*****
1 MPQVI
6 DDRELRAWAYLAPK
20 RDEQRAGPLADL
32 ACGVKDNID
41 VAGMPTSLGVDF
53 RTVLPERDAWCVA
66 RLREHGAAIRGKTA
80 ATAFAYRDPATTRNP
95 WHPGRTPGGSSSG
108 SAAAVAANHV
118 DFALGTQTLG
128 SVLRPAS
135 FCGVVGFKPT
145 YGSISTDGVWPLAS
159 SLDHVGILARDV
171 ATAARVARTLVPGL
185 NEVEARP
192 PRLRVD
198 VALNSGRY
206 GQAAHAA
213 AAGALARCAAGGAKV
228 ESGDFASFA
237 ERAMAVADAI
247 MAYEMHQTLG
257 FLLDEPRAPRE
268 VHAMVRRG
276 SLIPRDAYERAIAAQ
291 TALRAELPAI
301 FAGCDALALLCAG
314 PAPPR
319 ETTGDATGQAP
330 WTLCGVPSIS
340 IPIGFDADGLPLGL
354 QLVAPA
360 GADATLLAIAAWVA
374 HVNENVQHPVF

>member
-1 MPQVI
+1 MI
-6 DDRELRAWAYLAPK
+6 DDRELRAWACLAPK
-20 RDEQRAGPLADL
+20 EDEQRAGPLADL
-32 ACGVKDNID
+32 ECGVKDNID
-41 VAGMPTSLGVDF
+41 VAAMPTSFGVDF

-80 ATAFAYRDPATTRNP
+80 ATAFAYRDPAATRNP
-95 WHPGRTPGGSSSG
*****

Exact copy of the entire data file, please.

1 MPQVI
6 DDRELRAWAYLAPK
20 RDEQRAGPLADL
32 ACGVKDNID
41 VAGMPTSLGVDF
53 RTVLPERDAWCVA
66 RLREHGAAIRGKTA
80 ATAFAYRDPATTRNP
95 WHPGRTPGGSSSG
108 SAAAVAANHV
118 DFALGTQTLG
128 SVLRPAS
135 FCGVVGFKPT
145 YGSISTDGVWPLAS
159 SLDHVGILARDV
171 ATAARVARTLVPGL
185 NEVEARP
192 PRLRVD
198 VALNSGRY
206 GQAAHAA
213 AAGALARCAAGGAKV
228 ESGDFASFA
237 ERAMAVADAI
247 MAYEMHQTLG
257 FLLDEPRAPRE
268 VHAMVRRG
276 SLIPRDAYERAIAAQ
291 TALRAELPAI
301 FAGCDALALLCAG
314 PAPPR
319 ETTGDATGQAP
330 WTLCGVPSIS
340 IPIGFDADGLPLGL
354 QLVAPA
360 GADATLLAIAAWVA
374 HVNENVQHPVF

>member
-1 MPQVI
+1 MI
-6 DDRELRAWAYLAPK
+6 DDRELRAWACLAPK
-20 RDEQRAGPLADL
+20 EDEQRAGPLADL
-32 ACGVKDNID
+32 ECGVKDNID
-41 VAGMPTSLGVDF
+41 VAAMPTSFGVDF

-80 ATAFAYRDPATTRNP
+80 ATAFAYRDPAATRNP
-95 WHPGRTPGGSSSG